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Event Review: NARIP Presentation - Publishing Hit Songs
Alan Melina Reveals the Secrets Behind 500,000,000 in Record Sales
By G-Man,

"So then I said, 'Are you guys deaf? That's a hit record!' And they agreed to listen to it again."

Those twenty words reveal a lot about Alan Melina, from his stature in the business (he pitches songs directly to Clive Davis and others at the top), to his track record (he has signed writers and artists who have sold half-a-billion recordings), to his faith in the quality of the work he represents (often displaying an eye-opening level of self-confidence).
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So when Melina speaks about the innermost details of the world of publishing, listen closely and take lots of notes.

Two Professions in One Person

Melina is Managing Partner in the personal artist management firm New Heights Entertainment and President/Managing Partner of the independent music publishing group Sunset Boulevard Entertainment. In this dual capacity, he brought an even greater degree of knowledge to the presentation by the National Association of Record Industry Professionals (NARIP).

"I live in a world where art meets commerce," Melina stated. And he was eager to help each attendee more readily integrate his art with the commercial aspects of the industry. In order to present data that would be most relevant to everyone, he asked each of us for a brief introduction, then often related portions of the 4-hour seminar directly to individuals in the auditorium. A nice touch.

Attendees included industry insiders such as Marvin Etzioni, an original member of acclaimed Los Angeles band Lone Justice and now a producer represented by Studio Expresso; Tyree Knox of WEA; and Sherry Perkov, Executive Music Supervisor for The Roddenberry Estate.

Secrets & Facts

On several occasions, Melina asked me not to print something he was about to say, so all I can reveal are the facts of his presentation, not some of his wonderfully entertaining opinions and irreverent anecdotes. But the list of facts was impressive and useful, including:

* The bundle of rights in a song
* Categorization of music publishing revenues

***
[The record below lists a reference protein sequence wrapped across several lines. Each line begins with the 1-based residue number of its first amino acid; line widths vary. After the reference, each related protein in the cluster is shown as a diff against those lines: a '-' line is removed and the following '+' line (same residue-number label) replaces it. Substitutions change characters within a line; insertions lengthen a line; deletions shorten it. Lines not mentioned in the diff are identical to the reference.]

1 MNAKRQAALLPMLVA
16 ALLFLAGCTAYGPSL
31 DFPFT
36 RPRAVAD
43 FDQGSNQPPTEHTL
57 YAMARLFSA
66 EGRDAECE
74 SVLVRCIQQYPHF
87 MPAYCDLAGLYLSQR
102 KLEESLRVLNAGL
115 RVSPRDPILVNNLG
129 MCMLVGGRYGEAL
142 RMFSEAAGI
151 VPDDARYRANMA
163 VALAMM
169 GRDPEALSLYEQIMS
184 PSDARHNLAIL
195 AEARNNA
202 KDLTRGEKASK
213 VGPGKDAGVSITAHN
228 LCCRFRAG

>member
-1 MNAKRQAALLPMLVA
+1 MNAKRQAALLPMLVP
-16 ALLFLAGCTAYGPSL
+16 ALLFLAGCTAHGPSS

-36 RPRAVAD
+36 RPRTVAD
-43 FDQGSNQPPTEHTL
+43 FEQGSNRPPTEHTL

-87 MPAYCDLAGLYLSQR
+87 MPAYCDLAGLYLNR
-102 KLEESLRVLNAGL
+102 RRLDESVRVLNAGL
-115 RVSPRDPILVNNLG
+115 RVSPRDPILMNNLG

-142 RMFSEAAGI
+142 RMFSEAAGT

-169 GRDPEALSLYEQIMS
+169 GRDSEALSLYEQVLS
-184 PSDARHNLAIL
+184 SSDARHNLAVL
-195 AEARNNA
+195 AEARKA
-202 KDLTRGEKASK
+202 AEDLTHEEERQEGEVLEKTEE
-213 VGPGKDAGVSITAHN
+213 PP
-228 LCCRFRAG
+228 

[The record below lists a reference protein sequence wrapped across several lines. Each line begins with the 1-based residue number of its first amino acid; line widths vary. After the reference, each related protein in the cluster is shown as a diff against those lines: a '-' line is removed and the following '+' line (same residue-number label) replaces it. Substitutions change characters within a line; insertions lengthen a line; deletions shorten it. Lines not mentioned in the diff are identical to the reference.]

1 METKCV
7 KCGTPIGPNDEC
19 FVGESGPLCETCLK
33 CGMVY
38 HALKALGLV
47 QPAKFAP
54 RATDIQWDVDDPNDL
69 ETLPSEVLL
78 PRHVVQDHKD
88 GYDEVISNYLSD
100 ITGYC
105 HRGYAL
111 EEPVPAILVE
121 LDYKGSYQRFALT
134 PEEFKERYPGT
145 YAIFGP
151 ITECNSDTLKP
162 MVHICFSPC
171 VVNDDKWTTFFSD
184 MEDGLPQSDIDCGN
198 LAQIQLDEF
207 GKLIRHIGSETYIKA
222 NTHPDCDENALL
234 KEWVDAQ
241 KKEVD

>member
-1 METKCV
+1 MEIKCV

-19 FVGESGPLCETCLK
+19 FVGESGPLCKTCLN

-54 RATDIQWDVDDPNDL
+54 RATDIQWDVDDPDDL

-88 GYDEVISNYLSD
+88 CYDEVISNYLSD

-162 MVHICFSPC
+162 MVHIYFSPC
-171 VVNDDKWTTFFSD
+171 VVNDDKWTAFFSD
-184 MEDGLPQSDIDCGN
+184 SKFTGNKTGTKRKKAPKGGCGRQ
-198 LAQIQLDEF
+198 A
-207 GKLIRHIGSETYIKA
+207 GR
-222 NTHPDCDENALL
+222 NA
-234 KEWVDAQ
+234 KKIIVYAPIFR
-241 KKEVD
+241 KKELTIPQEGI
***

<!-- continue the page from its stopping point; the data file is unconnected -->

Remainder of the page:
* Determination of mechanical royalties by country
* Definition of co-pub (co-publishing deal)
* How the "free goods" record company provision can hurt your income
* The truth behind the "securitization" deals such as the Bowie bonds
* How to determine the worth of a song catalog
* Basic math used regularly in the publishing business
* Ways a publisher exploits the copyrights he acquires

Melina is in love with this subject matter, and he makes it come alive as he speaks. He is also a bit of a raconteur, often garnering laughter from his keen observations about some of the more peculiar aspects of the worlds of publishing and management. Some highlights of his presentation:

* "Information, information, information. Music publishing is all about information."

* "You need to know to change language in your contract from 'You will be paid in accordance with the Artist's Contract Provisions' to 'You will be paid in accordance with standard Harry Fox Agency rates.' It will affect your payments."

* "Contract language can be crucial. As a publisher, you need to be specific when agreeing to make additional 'step payments' or 'bonus advances' to writers. You should not sign a contract that says you will pay additional bonus advances 'upon release of an album containing a song.' It needs more detail, such as 'upon release of a newly written previously unrecorded song by a major U.S. label (i.e. Sony, WMG, BMG, EMG, UMG) each such song a minimum 50% control which is subject to this agreement, licensed by us from date of first release (for which we have a fully executed mechanical license for which there are no disputes or counterclaims) at no less than 75% of the statutory mechanical rate in effect at the date of release (such advance reduced pro-rata if lesser control or lesser mechanical rate), accompanied by a commercial copy of the subject album'."

* "I don't pretend to know what's in the head of Hilary Duff's friends or the 12-year-old females who buy her records, but I do make sure I know what record companies think THEY know about it."

* "I believe in the 'serve/volley' style of business. You don't sit back waiting for something to happen. You serve with your best shot and move forward to try to MAKE something happen."

In the make-something-happen vein, Melina recommended Sunday brunch at the Four Seasons Hotel in Beverly Hills around "noonishS table 72, 73, 74 or 75. You'll be in the thick of it."

Summing Up

Fascinating, detailed, entertaining, helpful. More than one attendee expressed delight at the amount of excellent data contained in the presentation and handouts. Says Kerry Furlong, VP of HitsCreative.com, "This was one of the most valuable events I've ever attended."

"Alan brought us first-rate information, practical experience and insider tips about this vital and lucrative part of our business - music publishing," says Tess Taylor, NARIP president. "As he emphasized, information is a key to career advancement and expanding your knowledge, vision and point-of-view. Every executive is more valuable to his employer when he not only understands how things work, but why. Hearing Alan's experiences and strategies is a great way to improve our own. And when NARIP members take the information we have been able to provide, apply it and succeed, that gives me the greatest satisfaction."

If Alan Melina makes an encore appearance, don't miss it.

Provided by the MusicDish Network. Copyright © Tag It 2004 - Republished with Permission